“Zhamanak” comments on European Union Ambassador Piotr Switalski’s response to Prime Minister Nikol Pashinian’s criticism of the EU. “Ambassador Switalski says that they expect changes, new ideas from Armenia’s new government,” writes the paper. “The ambassador’s remarks are certainly appropriate. Armenia needs to make more substantive proposals to Brussels about what kind of assistance it expects, in what form and on what scale. It is not yet clear whether Nikol Pashinian presented such things during his visit to Brussels.” Pashinian should clarify that, it says.
A Georgian analyst, Gela Vasadze, tells “168 Zham” that Yerevan would be wrong to think that the EU will give it more aid “just because regime change occurred here.” “We already went through that,” he says. “After that Georgia had to spend a lot of time proving its European course … The EU needs neither Georgia nor Armenia. We need the EU. We must prove that we are worthy of their standards.”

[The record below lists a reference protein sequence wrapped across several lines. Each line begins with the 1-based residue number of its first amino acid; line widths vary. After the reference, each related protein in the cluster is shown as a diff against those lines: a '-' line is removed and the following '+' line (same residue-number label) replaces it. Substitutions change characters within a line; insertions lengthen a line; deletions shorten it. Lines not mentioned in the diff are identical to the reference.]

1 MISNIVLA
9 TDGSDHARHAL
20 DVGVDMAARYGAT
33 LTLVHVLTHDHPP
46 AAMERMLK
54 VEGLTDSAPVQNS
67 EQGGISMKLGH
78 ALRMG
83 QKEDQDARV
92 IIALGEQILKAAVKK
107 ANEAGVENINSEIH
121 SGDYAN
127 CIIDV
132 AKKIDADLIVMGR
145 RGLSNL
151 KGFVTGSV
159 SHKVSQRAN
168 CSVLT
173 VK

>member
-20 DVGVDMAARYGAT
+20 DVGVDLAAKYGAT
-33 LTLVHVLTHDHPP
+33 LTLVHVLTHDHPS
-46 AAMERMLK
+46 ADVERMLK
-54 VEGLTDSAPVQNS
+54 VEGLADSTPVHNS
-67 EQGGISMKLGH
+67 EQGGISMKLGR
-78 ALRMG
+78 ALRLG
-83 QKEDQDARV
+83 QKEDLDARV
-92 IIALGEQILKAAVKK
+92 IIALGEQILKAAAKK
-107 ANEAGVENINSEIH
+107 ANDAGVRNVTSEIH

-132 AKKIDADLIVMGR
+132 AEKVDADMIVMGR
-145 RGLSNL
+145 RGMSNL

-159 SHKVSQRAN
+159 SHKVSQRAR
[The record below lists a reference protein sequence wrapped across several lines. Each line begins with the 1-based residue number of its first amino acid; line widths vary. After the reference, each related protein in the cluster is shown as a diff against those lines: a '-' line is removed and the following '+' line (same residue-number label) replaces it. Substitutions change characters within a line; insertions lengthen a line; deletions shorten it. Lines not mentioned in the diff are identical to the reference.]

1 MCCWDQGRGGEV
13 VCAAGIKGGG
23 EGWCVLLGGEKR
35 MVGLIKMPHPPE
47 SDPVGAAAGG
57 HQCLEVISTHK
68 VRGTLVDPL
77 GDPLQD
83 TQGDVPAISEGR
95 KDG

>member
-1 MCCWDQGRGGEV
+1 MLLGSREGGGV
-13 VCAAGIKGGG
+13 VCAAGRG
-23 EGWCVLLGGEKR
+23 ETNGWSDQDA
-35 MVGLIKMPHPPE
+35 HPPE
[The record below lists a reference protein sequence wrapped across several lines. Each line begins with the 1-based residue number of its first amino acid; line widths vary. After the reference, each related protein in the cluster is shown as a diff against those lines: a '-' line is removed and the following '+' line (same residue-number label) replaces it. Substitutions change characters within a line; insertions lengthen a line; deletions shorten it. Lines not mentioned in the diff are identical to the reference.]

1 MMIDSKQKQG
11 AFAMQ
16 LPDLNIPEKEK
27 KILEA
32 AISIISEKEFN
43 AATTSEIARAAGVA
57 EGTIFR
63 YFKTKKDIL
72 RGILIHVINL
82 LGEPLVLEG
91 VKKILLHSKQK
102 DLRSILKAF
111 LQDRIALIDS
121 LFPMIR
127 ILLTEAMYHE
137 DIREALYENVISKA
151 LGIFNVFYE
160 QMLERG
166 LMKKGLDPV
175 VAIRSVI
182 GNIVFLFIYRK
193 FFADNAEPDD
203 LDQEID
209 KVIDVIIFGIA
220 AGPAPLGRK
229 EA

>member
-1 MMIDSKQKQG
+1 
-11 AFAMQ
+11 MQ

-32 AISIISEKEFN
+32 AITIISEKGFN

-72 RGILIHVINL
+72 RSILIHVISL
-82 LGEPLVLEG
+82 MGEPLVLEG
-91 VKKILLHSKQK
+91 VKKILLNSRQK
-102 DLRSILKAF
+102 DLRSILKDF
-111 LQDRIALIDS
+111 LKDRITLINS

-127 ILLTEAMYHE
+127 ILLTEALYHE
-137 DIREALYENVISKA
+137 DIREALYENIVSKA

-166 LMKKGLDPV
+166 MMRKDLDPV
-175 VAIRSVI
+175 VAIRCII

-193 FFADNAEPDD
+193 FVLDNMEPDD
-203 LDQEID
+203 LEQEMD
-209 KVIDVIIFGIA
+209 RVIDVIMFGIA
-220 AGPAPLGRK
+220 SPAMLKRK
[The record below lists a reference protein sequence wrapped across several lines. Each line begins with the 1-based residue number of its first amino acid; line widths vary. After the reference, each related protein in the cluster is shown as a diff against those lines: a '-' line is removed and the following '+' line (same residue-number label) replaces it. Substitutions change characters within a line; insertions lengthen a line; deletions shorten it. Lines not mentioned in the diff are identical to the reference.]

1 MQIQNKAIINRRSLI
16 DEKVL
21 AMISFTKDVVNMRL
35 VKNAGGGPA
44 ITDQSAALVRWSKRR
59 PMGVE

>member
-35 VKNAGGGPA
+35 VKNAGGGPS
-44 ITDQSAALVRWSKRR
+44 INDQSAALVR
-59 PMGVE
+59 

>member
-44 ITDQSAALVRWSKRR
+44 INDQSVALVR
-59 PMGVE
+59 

“Our young rulers need to realize that they are no longer activists and none of their steps and statements goes unnoticed,” writes “Hraparak.” The paper cites controversy caused by Deputy Prime Minister Ararat Mirzoyan’s spokesman Karpis Pashoyan, who questioned motives of Armenian soldiers killed in the 2016 war in Karabakh. It also says: “While opposition politician Nikol Pashinian was free to lambaste the Europeans and the Russians and tell bitter truths about their hypocritical policies, Prime Minister Nikol Pashinian’s slight discontent with the EU’s perceived failure to properly finance reforms in Armenia could cause an international scandal and prompt a tough reaction from the EU.”
“Zhoghovurd” comments on the launch of a criminal investigation into an Armenian parliament deputy and a village mayor suspected of handing out vote bribes in last year’s general elections. The paper claims that tens of thousands of other people in Armenia can also be prosecuted on such charges given the scale of chronic vote buying in the country.